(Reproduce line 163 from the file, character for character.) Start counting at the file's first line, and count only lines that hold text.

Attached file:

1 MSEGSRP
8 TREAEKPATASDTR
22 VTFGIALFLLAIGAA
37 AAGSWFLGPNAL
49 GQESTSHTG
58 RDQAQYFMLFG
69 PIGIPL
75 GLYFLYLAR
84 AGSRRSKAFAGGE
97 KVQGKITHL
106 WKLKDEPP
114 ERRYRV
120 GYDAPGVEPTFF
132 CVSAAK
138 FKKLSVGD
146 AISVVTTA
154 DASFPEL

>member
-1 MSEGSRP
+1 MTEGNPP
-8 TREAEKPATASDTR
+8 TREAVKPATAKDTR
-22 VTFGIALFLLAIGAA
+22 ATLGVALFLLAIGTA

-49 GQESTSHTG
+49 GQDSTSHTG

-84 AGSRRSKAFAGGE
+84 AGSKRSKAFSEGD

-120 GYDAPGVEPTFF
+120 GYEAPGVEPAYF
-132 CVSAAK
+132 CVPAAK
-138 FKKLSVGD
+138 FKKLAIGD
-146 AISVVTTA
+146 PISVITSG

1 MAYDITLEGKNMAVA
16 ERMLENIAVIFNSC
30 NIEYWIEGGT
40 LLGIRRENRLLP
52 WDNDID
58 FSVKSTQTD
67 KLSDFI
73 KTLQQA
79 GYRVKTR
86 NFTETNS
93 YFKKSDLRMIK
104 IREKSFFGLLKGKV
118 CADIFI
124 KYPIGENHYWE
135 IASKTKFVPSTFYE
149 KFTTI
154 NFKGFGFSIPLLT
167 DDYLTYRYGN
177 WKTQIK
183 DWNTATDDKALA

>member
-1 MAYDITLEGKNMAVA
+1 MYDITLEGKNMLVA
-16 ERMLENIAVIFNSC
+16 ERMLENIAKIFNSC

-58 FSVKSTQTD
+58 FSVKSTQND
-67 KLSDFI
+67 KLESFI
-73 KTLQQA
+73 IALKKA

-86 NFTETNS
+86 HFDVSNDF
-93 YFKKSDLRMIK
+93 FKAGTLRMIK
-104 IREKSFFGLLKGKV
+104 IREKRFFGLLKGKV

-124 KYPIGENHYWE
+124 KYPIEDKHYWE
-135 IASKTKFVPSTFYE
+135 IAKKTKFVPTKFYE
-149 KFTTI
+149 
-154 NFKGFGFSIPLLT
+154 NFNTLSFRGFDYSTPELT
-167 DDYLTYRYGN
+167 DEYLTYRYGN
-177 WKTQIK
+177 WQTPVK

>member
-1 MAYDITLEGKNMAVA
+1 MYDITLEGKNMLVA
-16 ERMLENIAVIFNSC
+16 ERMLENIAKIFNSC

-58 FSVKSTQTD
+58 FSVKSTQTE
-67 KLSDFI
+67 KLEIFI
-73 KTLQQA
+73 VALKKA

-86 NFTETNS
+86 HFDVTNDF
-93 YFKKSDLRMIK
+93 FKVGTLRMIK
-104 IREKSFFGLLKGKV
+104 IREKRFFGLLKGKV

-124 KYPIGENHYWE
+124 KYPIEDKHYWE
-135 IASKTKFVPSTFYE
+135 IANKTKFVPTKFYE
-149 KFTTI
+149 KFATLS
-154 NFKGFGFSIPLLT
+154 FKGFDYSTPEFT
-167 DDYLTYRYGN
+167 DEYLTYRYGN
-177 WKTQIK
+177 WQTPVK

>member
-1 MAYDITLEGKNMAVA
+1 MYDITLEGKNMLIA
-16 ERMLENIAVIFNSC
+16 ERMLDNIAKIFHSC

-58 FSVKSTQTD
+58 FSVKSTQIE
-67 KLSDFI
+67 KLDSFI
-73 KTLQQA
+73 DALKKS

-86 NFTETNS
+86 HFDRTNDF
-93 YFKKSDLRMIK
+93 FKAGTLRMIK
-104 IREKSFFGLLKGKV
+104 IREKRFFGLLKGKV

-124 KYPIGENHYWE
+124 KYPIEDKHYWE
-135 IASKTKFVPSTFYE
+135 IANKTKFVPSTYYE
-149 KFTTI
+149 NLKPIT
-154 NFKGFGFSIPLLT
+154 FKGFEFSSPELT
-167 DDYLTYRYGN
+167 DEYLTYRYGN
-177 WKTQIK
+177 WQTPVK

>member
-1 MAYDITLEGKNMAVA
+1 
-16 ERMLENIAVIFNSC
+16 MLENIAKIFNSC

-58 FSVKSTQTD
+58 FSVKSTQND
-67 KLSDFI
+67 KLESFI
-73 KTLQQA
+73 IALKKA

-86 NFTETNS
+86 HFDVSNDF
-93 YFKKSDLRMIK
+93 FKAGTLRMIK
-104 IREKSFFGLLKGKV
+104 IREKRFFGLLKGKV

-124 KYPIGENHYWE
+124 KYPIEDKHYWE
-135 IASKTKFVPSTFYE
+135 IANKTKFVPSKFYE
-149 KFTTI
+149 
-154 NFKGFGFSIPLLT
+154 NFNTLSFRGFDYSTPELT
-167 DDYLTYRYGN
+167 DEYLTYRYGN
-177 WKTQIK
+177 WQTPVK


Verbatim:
-135 IASKTKFVPSTFYE